Abraham Ortelius (1527 - 1598) was one of the most important figures in the history of cartography and is most famously credited with the compilation of the seminal 1570 atlas Theatrum Orbis Terrarum, generally considered to be the world's first modern atlas. Ortelius was born in Antwerp and began his cartographic career in 1547 as a typesetter for the Antwerp Guild of St. Luke. In this role Ortelius traveled extensively through Europe where he came into contact with Mercator, under whose influence, he marketed himself as a "scientific geographer". In this course of his long career he published numerous important maps as well as issued several updated editions of his cardinal work, the Theatrum Orbis Terrarum. Late in his career Ortelius was appointed Royal Cartographer to King Phillip II of Spain. On his death in July fourth, 1598, Ortelius' body was buried in St Michael's Præmonstratensian Abbey , Antwerp, where his tombstone reads, Quietis cultor sine lite, uxore, prole. Learn More...
Johannes Baptista Vrients (1552-1612) was a Flemish engraver, publisher and mapseller. Little is known of his early years, but it is to be assumed he came up as an apprentice among the mapmakers of Antwerp, where the guild named him a master in 1575. In the 1590s he executed world maps for Plancius and Linschoten. (In 1600 he became executor for Ortelius, and acquired the plates for the Theatrum after that mapmaker's death. He would go on to publish further editions of the Ortelius atlas between 1606 and 1612. Vrients also acquired the plates for De Jode's Speculum in and around 1600, but he did not republish that work - though he would preserve the De Jode plates depicting the Electors of the Holy Roman Empire, reprinting it in his editions of the Ortelius atlas after 1603. Vrients' editions of the Theatrum were not published in Antwerp (that city having fallen during the Dutch war with Spain) but in Amsterdam. Learn More...
Ortelius, A., Theatrum Orbis Terrarum, (Antwerp: Vrients) 1603.
Abraham Ortelius' magnum opus, Theatrum Orbis Terrarum, was the world's first regularly produced atlas, which 'set the standards for later atlases . . . It was the first undertaking of its kind to reduce the best available maps to an uniform format.' (Koeman) A modestly-sized work of fifty-three maps in its first edition of May 1570, it was an immediate success: there were three further editions that year, and the work remained in print for a total of 32 editions, the last of which was 1641, well after its author's 1598 death. Ortelius added to his atlas constantly, and by 1595 the Theatrum contained 147 maps. Ortelius is renowned generally as an editor, and indeed much of the Theatrum is compiled from a variety of sources: in such cases, Ortelius was scrupulous in naming his sources. But Ortelius was also a mapmaker in his own right: many of his maps are a distillation of various sources into his own work, and there were many maps - particularly in his atlas of Biblical and ancient history Parergon - which were entirely Ortelius' work. In his role as an editor, Ortelius followed in the footsteps of Munster, whose Cosmographia was, until Ortelius, the best window on the world for the curious European reader. In terms of the artistry of his maps, Ortelius oversaw the first great flourishing of copperplate engraving in the service of cartography to occur in Northern Europe. Ortelius' work provided the model for the atlases of Mercator, Hondius, Blaeu and all their progeny in the 17th century - many of whom were to produce faithful editions of Ortelius' maps in their own productions.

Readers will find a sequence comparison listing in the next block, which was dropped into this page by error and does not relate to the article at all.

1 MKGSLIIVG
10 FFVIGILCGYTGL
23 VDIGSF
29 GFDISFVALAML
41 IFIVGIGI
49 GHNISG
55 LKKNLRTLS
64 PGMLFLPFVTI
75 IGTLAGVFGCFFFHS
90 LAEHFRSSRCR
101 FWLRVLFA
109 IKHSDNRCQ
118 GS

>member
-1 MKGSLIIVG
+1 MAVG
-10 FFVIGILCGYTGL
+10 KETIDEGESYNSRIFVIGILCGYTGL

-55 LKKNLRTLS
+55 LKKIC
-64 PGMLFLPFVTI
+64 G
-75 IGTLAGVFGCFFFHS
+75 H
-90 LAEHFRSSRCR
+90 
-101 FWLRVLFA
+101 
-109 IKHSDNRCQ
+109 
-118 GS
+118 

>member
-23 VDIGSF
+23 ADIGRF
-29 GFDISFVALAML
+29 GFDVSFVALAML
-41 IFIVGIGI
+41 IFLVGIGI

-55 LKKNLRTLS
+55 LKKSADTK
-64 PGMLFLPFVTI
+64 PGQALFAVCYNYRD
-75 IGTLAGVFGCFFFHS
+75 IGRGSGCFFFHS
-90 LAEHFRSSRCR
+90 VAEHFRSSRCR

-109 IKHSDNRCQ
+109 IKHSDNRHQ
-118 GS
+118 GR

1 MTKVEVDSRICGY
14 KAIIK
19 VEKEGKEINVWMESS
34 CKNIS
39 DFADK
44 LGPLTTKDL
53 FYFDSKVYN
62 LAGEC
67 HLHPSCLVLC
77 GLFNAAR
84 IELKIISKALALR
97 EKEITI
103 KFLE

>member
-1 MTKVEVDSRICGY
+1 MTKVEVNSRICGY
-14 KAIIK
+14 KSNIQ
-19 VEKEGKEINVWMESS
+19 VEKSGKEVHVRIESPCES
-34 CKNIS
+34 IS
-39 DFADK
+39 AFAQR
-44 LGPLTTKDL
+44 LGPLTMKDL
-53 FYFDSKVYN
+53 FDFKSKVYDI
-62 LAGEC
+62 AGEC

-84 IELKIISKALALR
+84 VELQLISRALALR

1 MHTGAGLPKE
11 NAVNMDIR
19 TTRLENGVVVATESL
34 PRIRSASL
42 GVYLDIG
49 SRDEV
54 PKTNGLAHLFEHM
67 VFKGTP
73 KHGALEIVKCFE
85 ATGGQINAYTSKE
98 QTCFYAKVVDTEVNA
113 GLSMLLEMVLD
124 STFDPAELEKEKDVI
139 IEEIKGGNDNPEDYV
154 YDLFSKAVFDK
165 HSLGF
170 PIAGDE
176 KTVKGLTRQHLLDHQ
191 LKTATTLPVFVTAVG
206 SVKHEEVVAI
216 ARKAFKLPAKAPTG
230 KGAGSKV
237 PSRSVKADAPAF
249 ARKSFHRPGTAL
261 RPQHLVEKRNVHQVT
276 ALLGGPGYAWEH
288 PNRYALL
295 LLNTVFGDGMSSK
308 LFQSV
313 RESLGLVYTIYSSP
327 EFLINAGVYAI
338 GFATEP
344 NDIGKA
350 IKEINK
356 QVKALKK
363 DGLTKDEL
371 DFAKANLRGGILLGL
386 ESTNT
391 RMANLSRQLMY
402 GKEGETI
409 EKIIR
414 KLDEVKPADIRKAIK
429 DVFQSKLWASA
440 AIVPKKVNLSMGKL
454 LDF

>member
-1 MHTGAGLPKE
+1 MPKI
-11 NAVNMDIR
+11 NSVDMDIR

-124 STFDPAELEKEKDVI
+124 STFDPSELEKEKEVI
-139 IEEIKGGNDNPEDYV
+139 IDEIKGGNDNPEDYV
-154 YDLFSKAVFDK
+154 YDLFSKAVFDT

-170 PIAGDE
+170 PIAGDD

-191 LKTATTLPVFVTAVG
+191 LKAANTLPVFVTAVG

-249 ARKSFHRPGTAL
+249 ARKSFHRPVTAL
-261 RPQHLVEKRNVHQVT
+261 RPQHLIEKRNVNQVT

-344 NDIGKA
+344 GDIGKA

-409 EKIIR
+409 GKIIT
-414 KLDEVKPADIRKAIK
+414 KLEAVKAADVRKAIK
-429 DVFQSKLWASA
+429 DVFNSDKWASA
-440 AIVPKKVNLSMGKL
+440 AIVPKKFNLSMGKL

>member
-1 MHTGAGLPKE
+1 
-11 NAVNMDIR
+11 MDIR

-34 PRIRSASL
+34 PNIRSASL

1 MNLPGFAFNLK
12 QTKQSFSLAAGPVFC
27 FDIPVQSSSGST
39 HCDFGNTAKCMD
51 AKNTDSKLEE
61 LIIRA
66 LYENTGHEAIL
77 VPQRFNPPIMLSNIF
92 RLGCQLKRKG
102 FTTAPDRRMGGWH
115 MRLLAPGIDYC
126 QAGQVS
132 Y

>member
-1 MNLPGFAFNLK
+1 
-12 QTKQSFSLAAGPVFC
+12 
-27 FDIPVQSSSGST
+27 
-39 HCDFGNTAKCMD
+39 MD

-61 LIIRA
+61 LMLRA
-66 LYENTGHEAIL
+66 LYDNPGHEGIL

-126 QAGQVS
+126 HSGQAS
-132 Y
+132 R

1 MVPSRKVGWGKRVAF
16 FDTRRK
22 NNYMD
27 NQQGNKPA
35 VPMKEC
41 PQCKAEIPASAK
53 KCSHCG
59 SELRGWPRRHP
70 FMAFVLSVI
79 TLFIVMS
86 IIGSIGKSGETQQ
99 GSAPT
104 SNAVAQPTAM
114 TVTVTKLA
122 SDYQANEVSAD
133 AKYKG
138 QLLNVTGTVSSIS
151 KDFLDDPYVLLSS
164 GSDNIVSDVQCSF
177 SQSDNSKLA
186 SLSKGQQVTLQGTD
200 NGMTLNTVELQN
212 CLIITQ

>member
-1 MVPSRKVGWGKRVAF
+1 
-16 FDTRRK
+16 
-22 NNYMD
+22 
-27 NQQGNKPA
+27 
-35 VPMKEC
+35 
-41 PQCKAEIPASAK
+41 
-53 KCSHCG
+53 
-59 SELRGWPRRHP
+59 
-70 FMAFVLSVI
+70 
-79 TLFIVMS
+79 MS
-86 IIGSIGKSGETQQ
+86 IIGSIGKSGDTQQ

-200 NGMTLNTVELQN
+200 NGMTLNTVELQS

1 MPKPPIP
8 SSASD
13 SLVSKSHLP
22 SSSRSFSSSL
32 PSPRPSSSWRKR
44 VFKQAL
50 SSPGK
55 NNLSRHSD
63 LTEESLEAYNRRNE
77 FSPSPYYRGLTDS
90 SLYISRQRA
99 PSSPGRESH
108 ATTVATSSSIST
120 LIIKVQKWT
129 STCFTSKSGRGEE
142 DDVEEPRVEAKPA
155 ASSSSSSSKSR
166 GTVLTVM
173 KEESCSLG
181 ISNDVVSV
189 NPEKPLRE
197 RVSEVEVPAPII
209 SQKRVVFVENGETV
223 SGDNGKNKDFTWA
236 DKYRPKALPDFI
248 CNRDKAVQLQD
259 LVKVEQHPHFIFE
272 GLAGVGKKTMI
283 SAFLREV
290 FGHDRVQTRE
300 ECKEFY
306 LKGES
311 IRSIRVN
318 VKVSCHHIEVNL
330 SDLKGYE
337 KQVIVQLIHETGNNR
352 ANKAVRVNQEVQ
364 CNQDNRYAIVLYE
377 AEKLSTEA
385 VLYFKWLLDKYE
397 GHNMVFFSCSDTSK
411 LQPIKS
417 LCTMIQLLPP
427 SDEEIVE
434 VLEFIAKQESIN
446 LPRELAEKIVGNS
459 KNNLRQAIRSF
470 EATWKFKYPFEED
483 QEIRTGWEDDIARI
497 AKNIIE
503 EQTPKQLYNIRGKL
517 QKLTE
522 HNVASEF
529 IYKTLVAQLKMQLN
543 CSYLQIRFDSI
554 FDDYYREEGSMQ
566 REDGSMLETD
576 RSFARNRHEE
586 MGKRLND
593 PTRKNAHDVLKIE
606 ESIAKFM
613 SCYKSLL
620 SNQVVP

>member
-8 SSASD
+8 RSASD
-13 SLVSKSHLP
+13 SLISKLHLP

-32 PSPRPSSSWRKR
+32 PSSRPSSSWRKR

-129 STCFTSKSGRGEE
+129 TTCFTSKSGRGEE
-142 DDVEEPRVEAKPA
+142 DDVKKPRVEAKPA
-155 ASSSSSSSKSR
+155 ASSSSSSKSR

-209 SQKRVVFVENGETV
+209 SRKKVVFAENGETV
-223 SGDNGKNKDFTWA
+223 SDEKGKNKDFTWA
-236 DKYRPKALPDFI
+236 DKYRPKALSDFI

Very good. Mends to bottom centerfold with no loss. Else excellent with superb original color.
Rumsey 10001.071. OCLC 871202152. Koeman Ort 73. Van der Krogt, P. C. J., Koeman's Atlantes Neerlandici, (3 Vols), 9520:31, 9610:31. Van den Broecke, Ort 14ab. state 2.